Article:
By Walter Isaacson
Wednesday, March 5, 2008
The rocket attacks on Israel launched by Hamas militants in Gaza, coupled with Israel's retaliation, have disrupted peace talks between Israeli Prime Minister Ehud Olmert and Palestinian Authority President Mahmoud Abbas. This is a great victory for the radicals in Hamas, who never wanted such talks. While visiting the region this week, Secretary of State Condoleezza Rice is trying to remind everyone that the real goal is to weaken Hamas.
One way to do that is to strengthen its moderate Palestinian opponents. Fortunately, there is a smart and honest leader of these forces: Salam Fayyad, an apolitical economist (with a doctorate from the University of Texas) who is prime minister of the Palestinian Authority. Abbas appointed him to replace a Hamas-led government after Hamas forces seized control of Gaza last June. We have a perfect opportunity -- which will probably last no more than a year if it's not energetically nurtured -- to show Palestinians that supporting moderates such as Fayyad, rather than the radicals of Hamas, can pay off by producing prosperity and peace.
Helping Fayyad should be easy: It requires creating business and educational opportunities in the West Bank, where there has been increasing stability and security cooperation with Israel since Fayyad has been in charge. Such efforts are already underway. Tony Blair, as a special envoy to the region, has been working to enlist donor nations to keep the Palestinian Authority afloat and to create industrial zones in the West Bank where foreign businesses can safely set up shop. And the State Department has set up a U.S.-Palestinian Partnership, which I chair, designed to coordinate government and private-sector efforts to provide job opportunities, youth training centers and business investment.
The youth centers are being built by the U.S. Agency for International Development and will be run by Fayyad's impressive minister of youth, Tahini Abu Daqqa. She took members of our partnership to Hebron last month to inspect the site of one of these centers, and the young people there spoke of their eagerness for technology training and Internet access. Jean Case, a former America Online executive who is a co-chair of the partnership, has been enlisting American companies and nonprofit groups to supply and staff the centers.
Working with the Overseas Private Investment Corp. (OPIC), an independent government agency, the Aspen Institute launched a Middle East Investment Initiative last summer that helps provide loans of up to $500,000 to businesses in the West Bank. With $228 million in loan guarantee authority, it works with local banks to help what is, despite all odds, a resilient private sector run by entrepreneurial Palestinians -- who form the most powerful constituency for peace, stability and normalized relations with Israel.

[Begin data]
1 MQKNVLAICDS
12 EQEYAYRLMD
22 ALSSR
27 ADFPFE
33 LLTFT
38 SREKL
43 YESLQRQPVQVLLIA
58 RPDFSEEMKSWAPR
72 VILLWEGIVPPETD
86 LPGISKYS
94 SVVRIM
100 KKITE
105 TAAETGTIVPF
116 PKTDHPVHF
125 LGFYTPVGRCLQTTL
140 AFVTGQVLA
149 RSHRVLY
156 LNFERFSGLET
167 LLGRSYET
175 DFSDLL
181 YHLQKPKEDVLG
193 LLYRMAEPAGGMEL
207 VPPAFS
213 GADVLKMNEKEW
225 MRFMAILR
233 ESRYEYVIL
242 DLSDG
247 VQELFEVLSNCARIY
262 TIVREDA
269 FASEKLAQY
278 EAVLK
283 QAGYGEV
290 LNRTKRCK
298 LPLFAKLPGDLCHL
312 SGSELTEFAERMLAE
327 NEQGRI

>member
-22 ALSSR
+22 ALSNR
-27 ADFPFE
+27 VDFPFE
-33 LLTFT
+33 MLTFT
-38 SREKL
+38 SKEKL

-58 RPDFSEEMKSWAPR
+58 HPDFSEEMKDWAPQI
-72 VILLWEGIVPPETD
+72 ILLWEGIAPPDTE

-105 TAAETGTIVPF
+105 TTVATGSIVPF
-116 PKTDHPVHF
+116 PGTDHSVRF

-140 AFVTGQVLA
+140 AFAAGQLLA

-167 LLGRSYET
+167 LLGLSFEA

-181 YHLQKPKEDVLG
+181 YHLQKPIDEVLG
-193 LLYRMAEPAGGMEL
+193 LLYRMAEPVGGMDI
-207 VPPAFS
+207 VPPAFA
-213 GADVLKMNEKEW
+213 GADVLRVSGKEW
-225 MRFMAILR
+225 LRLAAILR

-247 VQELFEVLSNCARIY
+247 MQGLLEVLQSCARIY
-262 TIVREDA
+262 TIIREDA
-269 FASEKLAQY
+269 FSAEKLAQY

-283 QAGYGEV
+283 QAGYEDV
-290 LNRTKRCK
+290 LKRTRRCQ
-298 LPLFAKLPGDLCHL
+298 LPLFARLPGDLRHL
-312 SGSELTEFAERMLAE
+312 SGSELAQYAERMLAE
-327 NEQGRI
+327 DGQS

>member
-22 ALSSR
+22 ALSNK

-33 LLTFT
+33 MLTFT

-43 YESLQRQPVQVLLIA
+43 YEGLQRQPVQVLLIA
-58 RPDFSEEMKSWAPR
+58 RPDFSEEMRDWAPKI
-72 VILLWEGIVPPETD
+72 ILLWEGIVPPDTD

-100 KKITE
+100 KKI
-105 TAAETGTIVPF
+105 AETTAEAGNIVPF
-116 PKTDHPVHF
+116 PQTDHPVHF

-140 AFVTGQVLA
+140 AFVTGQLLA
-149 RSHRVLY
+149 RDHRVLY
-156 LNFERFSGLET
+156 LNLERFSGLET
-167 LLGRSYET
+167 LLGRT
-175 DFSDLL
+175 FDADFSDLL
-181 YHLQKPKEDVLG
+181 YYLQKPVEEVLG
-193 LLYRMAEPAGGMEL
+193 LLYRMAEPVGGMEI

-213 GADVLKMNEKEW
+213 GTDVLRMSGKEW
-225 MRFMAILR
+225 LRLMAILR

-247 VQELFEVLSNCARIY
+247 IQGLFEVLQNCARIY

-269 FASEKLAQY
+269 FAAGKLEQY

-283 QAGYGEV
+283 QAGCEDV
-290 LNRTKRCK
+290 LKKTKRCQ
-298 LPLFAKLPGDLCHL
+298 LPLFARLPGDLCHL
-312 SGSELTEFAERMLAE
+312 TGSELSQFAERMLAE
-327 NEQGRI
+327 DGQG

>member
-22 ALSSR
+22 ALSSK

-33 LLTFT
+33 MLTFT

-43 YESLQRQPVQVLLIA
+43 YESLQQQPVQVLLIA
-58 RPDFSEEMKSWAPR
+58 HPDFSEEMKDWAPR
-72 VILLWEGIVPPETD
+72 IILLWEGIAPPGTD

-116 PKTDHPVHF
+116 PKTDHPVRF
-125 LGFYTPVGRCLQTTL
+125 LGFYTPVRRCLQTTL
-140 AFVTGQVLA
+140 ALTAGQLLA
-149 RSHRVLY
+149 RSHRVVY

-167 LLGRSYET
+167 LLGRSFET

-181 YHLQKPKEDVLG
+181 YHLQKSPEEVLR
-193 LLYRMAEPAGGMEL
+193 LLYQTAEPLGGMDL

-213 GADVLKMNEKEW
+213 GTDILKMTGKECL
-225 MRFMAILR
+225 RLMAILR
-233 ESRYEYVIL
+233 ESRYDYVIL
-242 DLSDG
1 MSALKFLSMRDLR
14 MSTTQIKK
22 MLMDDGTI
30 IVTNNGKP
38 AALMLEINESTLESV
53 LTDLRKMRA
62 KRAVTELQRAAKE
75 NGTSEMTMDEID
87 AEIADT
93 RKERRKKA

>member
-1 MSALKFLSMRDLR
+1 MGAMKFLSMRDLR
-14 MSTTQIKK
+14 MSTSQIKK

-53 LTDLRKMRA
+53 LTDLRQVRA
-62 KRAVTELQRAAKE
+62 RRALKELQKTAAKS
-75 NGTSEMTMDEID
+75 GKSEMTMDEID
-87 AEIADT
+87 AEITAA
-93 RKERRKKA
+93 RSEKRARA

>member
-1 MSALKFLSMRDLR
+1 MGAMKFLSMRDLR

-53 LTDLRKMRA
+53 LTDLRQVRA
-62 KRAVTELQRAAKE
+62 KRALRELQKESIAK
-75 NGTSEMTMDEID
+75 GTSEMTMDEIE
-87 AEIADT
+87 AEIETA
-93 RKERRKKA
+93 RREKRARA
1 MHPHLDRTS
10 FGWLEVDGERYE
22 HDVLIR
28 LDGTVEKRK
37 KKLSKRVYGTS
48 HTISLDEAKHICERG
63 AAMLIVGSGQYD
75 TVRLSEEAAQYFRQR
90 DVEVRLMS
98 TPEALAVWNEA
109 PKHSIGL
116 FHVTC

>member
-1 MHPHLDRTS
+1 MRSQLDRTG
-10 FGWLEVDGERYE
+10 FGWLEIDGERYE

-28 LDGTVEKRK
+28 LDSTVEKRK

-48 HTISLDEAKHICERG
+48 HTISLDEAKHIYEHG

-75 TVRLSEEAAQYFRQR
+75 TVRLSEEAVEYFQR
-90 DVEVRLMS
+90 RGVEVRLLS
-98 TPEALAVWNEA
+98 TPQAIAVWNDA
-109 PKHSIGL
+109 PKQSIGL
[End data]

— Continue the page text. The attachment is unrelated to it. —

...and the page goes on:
When President Bush met with the U.S.-Palestinian Partnership, he mentioned that former president Bill Clinton had called him to push for a companion program to help business in the Palestinian territories: risk insurance that would protect against disruptions caused by political upheavals. OPIC is working with the Clinton Global Initiative to put together such a facility. Also being planned are a mortgage guarantee program, which would spur housing construction, and an Israeli-Palestinian venture fund that could invest in technology companies.
To attract foreign investment, Prime Minister Fayyad has announced a May 21-23 business development conference in Bethlehem. He hopes that American, European, Arab and Israeli business leaders will examine the opportunities to locate facilities in the West Bank or enter into joint ventures with Palestinian industries, such as pharmaceutical factories and stone quarries, that are thriving in Ramallah and Hebron. Just showing up at Bethlehem's InterContinental Hotel, a short walk from the Church of the Nativity, will be eye-opening for many international business leaders, who probably picture the West Bank as a land of rock-throwing rather than of business opportunity.
Israeli Prime Minister Olmert and Defense Minister Ehud Barak believe fervently that economic development in the West Bank is in Israel's interest. It will promote stability, create a constituency opposed to militancy and show that following leaders like Fayyad and Abbas is more rewarding than following Hamas's path of Islamist extremism. Olmert, Barak and their Israeli colleagues will have to take risks to make this work. The business conference, and economic investments generally, will succeed only if goods and people can move more freely. That will require lifting some of the checkpoints in areas where there has been security cooperation and streamlining some border crossings.
This could create a virtuous cycle. Freer movement and access could lead to more investment and economic opportunities, which would help shore up the forces of moderation and peace that now prevail in the West Bank. That would stand as a stark and instructive contrast to the vicious cycle playing out in Gaza.
The writer is chief executive of the Aspen Institute and chairs the U.S.-Palestinian Partnership.